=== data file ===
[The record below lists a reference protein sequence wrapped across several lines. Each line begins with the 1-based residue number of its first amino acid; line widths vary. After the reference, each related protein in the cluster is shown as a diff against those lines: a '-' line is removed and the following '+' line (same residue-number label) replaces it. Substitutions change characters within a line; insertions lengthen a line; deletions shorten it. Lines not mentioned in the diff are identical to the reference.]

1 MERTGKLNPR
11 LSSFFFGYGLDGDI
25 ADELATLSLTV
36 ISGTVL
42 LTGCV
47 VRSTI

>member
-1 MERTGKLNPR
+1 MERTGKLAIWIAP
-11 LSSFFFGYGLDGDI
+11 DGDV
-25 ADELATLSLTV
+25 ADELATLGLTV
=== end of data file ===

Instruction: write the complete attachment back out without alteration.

[The record below lists a reference protein sequence wrapped across several lines. Each line begins with the 1-based residue number of its first amino acid; line widths vary. After the reference, each related protein in the cluster is shown as a diff against those lines: a '-' line is removed and the following '+' line (same residue-number label) replaces it. Substitutions change characters within a line; insertions lengthen a line; deletions shorten it. Lines not mentioned in the diff are identical to the reference.]

1 MERTGKLNPR
11 LSSFFFGYGLDGDI
25 ADELATLSLTV
36 ISGTVL
42 LTGCV
47 VRSTI

>member
-1 MERTGKLNPR
+1 MERTGKLAIWIAP
-11 LSSFFFGYGLDGDI
+11 DGDV
-25 ADELATLSLTV
+25 ADELATLGLTV